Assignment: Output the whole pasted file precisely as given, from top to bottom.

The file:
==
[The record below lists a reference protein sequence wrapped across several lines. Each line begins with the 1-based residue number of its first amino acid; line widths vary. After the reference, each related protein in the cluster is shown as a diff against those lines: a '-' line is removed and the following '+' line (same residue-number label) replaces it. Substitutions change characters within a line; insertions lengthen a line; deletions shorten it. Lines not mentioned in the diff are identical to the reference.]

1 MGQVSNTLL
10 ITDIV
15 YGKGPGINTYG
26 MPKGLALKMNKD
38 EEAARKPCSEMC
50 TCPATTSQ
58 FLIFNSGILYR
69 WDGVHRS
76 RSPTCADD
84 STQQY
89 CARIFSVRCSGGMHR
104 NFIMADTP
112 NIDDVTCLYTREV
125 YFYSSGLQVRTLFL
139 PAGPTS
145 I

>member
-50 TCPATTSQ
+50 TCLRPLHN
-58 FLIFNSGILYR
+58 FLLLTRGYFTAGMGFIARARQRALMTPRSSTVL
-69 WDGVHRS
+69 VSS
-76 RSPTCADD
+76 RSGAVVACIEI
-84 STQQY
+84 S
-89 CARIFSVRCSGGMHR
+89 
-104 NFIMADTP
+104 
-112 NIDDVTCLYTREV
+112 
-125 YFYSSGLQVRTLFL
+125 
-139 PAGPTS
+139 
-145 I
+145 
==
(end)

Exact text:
[The record below lists a reference protein sequence wrapped across several lines. Each line begins with the 1-based residue number of its first amino acid; line widths vary. After the reference, each related protein in the cluster is shown as a diff against those lines: a '-' line is removed and the following '+' line (same residue-number label) replaces it. Substitutions change characters within a line; insertions lengthen a line; deletions shorten it. Lines not mentioned in the diff are identical to the reference.]

1 MGQVSNTLL
10 ITDIV
15 YGKGPGINTYG
26 MPKGLALKMNKD
38 EEAARKPCSEMC
50 TCPATTSQ
58 FLIFNSGILYR
69 WDGVHRS
76 RSPTCADD
84 STQQY
89 CARIFSVRCSGGMHR
104 NFIMADTP
112 NIDDVTCLYTREV
125 YFYSSGLQVRTLFL
139 PAGPTS
145 I

>member
-50 TCPATTSQ
+50 TCLRPLHN
-58 FLIFNSGILYR
+58 FLLLTRGYFTAGMGFIARARQRALMTPRSSTVL
-69 WDGVHRS
+69 VSS
-76 RSPTCADD
+76 RSGAVVACIEI
-84 STQQY
+84 S
-89 CARIFSVRCSGGMHR
+89 
-104 NFIMADTP
+104 
-112 NIDDVTCLYTREV
+112 
-125 YFYSSGLQVRTLFL
+125 
-139 PAGPTS
+139 
-145 I
+145 